- I recently had the opportunity to visit some offices of other organizations. What struck me was that some companies have rooms dedicated to creative work. Often it’s not much, some unusual seating arrangements here, a colorful wall there, large whiteboards everywhere.
But I think that the idea of dedicating rooms to creativity and problem solving is a good idea. And while I’m not sure how it should look like, I think that it is not the room itself but the usage of the room that will make a difference.
Usually what I do when I need to be creative, because no idea I had previously fits the situation, is to lock myself into my office in the evening, use Magic Charts to transform one of my walls into a huge Whiteboard, and start making sense of the problem. When the night is over I usually have made some progress to solving the issue and a few good ideas to follow.
What makes this technique work is not the room itself, nor colorful walls or unusual seating arrangements. It’s more the dedication to solve the problem, the work prior in learning about it, the long hours of completely distraction free work (I usually switch off my cellphone and nobody calls my office after 8 p.m.), and the possibility to explore ideas with an unlimited working memory that the Magic Charts on the wall provide. So, it’s not the room itself but the whole combination of individual and organizational aspects.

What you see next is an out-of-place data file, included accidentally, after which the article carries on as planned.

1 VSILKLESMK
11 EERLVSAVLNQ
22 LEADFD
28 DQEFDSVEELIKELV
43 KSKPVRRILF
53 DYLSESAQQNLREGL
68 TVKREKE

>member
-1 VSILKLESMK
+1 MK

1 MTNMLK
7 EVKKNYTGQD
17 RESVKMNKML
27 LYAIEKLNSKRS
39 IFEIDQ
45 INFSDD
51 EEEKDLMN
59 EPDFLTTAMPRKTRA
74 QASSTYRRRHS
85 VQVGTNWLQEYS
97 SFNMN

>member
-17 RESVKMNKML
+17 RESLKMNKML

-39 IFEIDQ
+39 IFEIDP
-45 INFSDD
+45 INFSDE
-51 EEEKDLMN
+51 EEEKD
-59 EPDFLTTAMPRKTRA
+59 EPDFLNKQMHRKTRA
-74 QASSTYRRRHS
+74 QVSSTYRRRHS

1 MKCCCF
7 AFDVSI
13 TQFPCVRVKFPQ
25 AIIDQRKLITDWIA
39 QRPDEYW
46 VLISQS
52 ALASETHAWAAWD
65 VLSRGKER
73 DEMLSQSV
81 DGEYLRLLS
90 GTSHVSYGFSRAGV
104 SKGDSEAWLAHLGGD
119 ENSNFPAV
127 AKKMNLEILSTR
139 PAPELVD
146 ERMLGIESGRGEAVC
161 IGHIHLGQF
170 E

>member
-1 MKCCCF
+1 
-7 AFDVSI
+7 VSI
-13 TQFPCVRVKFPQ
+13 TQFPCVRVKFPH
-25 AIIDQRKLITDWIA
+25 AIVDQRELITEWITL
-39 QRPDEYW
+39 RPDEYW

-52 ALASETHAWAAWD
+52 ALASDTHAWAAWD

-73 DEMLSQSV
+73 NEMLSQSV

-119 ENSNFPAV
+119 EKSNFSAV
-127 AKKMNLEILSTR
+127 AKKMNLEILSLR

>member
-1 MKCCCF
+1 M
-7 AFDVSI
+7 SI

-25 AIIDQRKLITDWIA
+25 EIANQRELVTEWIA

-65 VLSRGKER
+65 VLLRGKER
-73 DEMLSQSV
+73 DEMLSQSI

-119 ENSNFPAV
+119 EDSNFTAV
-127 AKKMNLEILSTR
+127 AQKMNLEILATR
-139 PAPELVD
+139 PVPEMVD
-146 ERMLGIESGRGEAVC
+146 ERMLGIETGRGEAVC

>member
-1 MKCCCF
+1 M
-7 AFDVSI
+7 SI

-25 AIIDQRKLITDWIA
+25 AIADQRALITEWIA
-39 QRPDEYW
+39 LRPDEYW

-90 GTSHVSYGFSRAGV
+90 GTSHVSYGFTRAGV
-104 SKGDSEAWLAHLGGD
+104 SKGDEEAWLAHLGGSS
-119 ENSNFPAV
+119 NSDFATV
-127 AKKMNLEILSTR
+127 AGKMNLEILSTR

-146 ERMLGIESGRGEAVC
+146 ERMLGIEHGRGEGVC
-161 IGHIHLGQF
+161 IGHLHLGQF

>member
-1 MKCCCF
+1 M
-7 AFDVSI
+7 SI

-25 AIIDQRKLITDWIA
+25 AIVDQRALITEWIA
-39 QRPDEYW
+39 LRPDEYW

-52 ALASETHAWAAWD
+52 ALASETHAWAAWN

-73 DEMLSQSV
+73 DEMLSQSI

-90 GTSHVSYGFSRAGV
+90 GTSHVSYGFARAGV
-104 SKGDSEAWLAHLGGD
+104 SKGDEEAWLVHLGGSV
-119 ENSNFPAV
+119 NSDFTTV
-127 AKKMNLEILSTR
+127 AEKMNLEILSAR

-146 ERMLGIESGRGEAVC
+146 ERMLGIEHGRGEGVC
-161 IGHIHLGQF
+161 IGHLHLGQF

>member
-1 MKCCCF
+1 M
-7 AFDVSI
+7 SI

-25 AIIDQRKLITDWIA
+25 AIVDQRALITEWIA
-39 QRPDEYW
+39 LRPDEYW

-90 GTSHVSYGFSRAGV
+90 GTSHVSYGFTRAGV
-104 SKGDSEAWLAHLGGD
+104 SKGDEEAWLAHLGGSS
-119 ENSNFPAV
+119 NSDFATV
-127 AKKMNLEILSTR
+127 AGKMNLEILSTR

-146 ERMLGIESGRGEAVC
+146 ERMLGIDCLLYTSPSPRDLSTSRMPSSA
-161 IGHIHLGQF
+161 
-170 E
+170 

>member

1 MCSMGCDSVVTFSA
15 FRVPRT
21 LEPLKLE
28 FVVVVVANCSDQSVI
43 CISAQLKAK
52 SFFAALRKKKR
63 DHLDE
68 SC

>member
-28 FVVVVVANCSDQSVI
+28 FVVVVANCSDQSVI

Transferred on group work, I guess a suitable “room” for creative work in groups would look like this:
Secretary outside of the room: Collects all cellphones and smartphones, as well as access to the eMail accounts of the participants (if they agree) to inform them in case the one, really, really critical and more important call comes. There are no telephones in the room itself. The secretary also stops all those people who really, really have to speak with someone in the room, if it is not that important. Being in the room is like being in an old airplane — no contact to the outside world.